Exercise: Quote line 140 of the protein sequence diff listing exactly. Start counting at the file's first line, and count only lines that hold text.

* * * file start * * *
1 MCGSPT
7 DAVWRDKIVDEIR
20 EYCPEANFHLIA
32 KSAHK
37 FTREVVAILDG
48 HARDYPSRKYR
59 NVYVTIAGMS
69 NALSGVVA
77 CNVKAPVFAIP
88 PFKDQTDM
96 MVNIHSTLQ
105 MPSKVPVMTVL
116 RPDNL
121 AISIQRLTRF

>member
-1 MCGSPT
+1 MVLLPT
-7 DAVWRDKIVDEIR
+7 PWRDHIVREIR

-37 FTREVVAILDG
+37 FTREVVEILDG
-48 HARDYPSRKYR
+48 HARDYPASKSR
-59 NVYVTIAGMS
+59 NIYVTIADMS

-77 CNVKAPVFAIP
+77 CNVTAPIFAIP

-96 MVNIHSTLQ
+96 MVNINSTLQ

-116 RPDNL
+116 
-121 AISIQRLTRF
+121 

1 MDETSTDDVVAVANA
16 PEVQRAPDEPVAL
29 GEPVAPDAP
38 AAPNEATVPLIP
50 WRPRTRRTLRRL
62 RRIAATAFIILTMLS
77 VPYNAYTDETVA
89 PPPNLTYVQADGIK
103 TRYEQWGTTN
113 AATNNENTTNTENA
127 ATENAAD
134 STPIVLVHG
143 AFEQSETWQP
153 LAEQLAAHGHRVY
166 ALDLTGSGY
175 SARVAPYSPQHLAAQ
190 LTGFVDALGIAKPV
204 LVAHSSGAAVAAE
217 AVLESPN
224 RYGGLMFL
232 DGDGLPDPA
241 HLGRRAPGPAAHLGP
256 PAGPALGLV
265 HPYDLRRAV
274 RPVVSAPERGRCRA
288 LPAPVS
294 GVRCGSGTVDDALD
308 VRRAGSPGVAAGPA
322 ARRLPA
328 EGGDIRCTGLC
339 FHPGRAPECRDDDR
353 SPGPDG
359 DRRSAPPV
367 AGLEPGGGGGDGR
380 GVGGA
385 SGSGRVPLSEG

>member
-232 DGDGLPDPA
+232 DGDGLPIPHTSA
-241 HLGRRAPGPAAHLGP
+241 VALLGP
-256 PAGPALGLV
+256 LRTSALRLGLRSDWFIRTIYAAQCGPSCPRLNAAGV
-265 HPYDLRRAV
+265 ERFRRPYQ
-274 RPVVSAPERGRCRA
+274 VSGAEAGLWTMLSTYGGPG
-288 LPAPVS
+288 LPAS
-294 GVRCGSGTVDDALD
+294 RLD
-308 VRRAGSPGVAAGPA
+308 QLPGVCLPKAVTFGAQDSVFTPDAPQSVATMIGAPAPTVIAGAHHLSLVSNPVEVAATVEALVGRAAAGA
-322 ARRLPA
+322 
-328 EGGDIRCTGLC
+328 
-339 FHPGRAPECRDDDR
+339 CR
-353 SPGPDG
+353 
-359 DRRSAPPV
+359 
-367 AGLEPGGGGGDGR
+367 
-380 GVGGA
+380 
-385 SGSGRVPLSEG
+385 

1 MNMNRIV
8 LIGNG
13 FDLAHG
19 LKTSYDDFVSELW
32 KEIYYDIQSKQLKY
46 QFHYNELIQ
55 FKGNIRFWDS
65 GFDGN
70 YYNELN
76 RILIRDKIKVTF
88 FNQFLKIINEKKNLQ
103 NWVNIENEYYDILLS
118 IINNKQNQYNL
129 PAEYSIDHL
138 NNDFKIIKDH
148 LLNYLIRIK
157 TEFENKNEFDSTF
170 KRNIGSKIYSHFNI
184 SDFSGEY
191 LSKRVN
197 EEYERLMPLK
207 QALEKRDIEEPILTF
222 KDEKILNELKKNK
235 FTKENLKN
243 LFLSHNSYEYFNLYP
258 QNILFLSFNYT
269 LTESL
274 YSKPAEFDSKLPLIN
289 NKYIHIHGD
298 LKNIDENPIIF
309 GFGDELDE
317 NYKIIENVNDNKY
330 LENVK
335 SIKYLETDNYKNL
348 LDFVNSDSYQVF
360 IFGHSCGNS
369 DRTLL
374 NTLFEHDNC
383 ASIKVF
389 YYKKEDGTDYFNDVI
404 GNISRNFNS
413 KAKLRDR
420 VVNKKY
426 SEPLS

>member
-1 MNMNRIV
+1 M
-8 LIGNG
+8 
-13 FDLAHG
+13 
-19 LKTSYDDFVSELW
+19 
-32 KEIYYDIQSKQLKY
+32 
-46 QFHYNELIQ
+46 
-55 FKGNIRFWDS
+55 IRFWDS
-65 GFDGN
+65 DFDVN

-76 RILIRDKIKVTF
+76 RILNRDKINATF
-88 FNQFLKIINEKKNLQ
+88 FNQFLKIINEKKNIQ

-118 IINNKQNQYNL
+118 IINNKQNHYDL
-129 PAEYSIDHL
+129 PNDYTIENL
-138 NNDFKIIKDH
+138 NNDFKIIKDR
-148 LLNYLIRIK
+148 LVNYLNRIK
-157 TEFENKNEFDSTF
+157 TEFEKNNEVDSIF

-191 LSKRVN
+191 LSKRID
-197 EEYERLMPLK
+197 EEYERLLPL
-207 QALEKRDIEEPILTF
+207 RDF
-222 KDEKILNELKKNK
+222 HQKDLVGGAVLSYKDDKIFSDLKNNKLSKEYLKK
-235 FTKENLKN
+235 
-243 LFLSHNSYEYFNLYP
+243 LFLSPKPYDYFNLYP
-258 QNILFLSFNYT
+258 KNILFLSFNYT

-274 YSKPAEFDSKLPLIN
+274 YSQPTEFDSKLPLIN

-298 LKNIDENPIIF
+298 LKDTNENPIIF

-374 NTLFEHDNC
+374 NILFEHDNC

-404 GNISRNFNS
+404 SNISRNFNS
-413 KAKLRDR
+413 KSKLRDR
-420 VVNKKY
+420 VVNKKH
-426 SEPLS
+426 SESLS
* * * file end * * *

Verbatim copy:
374 NTLFEHDNC